Orthodox America

  Martyr Julian of Tarsus

Commemorated June 21

        St. Julian, the son of a pagan senator and a Christian mother, was born in the Cilician city of Anazerva. Upon the death of his father, S t. Julian's mother moved to Tarsus, another city in Cilicia. Here she baptized young Julian, teaching him--along with his letters, the basic tenets of the Faith and the rules of Christian piety.

       When Julian was 18 years old, there arose a great persecution of Christians, instigated by the Roman Emperor Diocletian (who reigned from 284 to 305). Julian was among those Christians arrested and brought to the magistrate Marcian for trial. But neither cruel torments nor threats nor promises of gifts and honors could incline the pious youth to turn away from Christ and bring sacrificial offerings to the pagan idols. For a whole year they led Julian from city to city in Cilicia, putting him to tortures everywhere, but he, like adamant, remained firm in his confession of faith in Jesus Christ.

      When St. Julian was brought to the coastal city of Egaia, the heathens there forced open the holy martyr's mouth and crammed it with meat and blood that had been offered to idols, thinking thereby to defile the pure and holy servant of Christ with unclean sacrifices. Then they imprisoned St. Julian in a dungeon. His pious mother, who had been accompanying him everywhere, praying to the Lord to strengthen St. Julian in his painful trial, came there to see him. When the torturers seized her and brought her before the magistrate, she begged to be given three days in the dungeon with her son in order to persuade him to worship the idols. The magistrate granted her request. But she, spending day and night in the dungeon conversing with her son, exhorted him with tears and maternal love to bear these temporary torments to the end, in order to receive from the Lord eternal blessings in the kingdom of martyrs.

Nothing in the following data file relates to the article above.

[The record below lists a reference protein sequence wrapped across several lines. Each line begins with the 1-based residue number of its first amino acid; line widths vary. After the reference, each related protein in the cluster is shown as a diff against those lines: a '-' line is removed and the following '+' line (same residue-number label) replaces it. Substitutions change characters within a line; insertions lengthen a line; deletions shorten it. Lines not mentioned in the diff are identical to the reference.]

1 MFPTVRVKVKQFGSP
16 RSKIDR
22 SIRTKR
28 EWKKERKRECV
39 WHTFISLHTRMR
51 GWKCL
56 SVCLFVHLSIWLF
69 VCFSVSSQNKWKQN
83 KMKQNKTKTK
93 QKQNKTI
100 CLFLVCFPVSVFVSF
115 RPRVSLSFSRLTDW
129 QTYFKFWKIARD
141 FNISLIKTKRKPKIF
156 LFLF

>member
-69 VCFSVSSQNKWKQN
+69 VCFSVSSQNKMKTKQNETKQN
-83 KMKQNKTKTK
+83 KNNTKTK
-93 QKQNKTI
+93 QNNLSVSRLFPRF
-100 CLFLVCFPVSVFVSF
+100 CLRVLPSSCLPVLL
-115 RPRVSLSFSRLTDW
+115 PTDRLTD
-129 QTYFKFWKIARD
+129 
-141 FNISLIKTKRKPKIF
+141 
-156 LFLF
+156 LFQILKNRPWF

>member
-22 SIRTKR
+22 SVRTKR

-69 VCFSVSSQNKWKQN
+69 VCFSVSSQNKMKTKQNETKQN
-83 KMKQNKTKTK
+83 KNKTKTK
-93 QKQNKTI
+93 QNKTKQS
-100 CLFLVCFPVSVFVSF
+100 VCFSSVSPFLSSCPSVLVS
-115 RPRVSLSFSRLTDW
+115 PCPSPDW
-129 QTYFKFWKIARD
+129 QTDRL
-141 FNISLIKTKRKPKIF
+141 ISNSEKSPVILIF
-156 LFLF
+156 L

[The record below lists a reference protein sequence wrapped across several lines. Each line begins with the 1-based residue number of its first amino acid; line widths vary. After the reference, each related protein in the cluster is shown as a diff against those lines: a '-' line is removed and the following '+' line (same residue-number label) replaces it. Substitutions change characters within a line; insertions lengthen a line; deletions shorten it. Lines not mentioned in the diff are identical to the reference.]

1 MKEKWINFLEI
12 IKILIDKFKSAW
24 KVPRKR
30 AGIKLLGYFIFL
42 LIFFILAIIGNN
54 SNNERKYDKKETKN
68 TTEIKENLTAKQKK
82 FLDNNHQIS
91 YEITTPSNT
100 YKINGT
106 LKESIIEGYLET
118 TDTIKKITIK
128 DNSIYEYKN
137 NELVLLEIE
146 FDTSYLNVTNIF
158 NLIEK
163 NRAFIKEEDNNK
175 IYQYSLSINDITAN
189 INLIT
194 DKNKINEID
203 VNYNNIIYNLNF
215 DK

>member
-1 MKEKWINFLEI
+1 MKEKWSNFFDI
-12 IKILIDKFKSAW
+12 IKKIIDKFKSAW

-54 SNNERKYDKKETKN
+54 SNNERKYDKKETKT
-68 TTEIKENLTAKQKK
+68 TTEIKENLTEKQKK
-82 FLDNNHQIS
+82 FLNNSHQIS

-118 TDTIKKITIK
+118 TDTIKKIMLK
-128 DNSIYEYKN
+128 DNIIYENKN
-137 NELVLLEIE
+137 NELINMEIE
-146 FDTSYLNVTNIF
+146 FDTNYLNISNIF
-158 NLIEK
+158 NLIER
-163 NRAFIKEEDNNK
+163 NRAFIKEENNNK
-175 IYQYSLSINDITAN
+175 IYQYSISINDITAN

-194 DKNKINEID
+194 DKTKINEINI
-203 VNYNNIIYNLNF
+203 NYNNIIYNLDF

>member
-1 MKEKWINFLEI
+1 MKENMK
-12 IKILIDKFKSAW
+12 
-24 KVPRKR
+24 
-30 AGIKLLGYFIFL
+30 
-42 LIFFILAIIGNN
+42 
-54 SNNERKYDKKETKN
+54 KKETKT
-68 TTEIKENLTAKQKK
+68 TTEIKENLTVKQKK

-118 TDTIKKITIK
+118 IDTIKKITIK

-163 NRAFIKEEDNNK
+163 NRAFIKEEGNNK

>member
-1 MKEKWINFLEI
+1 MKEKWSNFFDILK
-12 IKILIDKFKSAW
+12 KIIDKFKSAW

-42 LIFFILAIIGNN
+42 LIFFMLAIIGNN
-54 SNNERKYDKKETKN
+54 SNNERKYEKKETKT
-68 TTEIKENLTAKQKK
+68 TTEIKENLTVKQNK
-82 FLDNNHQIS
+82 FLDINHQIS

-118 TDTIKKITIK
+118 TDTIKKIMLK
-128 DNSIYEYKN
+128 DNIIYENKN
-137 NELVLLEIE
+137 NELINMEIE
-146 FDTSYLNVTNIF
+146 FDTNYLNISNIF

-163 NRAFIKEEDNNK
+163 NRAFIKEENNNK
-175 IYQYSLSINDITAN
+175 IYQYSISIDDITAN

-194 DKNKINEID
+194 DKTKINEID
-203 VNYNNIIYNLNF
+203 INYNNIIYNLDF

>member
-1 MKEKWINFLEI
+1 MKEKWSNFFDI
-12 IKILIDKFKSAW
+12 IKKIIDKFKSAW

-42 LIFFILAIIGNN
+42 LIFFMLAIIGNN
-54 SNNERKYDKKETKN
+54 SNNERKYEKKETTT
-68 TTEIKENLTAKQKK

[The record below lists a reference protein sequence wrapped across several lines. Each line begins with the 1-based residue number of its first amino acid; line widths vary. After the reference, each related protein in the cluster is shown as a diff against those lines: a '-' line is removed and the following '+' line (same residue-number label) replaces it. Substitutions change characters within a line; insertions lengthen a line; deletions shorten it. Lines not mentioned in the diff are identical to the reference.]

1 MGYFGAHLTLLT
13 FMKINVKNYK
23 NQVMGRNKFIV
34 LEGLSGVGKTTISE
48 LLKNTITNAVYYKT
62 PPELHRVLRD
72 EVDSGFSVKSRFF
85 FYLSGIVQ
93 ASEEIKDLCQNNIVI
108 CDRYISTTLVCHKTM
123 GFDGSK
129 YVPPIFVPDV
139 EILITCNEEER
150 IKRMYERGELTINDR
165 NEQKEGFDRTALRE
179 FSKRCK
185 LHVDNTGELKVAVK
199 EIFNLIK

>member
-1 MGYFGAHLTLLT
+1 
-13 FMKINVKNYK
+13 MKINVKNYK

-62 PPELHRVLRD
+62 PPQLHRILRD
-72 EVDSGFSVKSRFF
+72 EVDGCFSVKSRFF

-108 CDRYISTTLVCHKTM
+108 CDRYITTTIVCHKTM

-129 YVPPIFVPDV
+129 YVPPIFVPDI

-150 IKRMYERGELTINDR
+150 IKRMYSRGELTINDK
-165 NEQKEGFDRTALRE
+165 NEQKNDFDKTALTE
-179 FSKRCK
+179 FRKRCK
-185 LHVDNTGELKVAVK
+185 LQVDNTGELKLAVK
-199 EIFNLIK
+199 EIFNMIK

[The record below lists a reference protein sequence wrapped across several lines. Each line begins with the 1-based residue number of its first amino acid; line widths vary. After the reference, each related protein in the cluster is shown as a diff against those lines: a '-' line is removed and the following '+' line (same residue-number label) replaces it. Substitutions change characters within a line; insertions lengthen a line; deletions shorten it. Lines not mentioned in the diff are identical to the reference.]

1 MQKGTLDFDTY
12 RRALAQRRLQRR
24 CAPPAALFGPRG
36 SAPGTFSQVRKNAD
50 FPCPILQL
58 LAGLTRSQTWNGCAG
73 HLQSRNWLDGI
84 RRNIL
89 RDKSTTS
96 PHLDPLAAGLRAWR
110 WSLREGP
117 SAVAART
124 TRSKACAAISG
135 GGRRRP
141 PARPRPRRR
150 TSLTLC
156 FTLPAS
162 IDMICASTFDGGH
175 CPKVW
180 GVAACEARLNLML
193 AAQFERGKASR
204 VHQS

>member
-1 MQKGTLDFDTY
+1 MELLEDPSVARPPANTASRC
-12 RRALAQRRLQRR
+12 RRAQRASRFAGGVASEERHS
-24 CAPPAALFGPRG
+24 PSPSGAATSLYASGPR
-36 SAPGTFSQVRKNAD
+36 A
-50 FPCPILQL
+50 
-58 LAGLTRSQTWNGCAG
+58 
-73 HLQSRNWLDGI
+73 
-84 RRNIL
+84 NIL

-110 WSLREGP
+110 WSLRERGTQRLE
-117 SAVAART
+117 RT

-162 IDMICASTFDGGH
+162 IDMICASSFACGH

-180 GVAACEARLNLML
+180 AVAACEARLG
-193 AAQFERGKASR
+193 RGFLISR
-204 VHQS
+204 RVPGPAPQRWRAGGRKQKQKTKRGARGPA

When three days had passed, St. Julian was brought, together with his mother, to the magistrate for trial. Thinking that the mother had succeeded in persuading her son to bring offerings to the idols, the magistrate began to praise her for her exhortations, but she loudly and fearlessly began to confess the name of Jesus Christ and to condemn pagan godlessness. And St. Julian also dauntlessly confessed and glorified Jesus Christ as the one true God, and exposed the pantheism of the pagans. The infuriated magistrate ordered them both--mother and son,--to be tortured. After many torments, they chopped off the feet of the Saint's mother, the very feet on which she had traveled about from Tarsus, following after her son; the holy martyr Julian was put in a sack filled with sand and various poisonous reptiles, and tossed into the sea. Thus did St. Julian reach the end of his sufferings. Not long thereafter, his pious mother likewise died a martyr's death, and both received crowns of victory from Christ God.

       St. Julian's body was carried to shore by the waves, and there it was found by a pious widow from Alexandria who had it buried with honor. Somewhat later, Julian' s holy relics were brought to Antioch. St. John Chrysostom, when he was a presbyter in that city, honored the memory of holy martyr Julian with words of praise. 

(Translated by John Hudanish from St. Dimitry of Rostov’s Lives of Saints)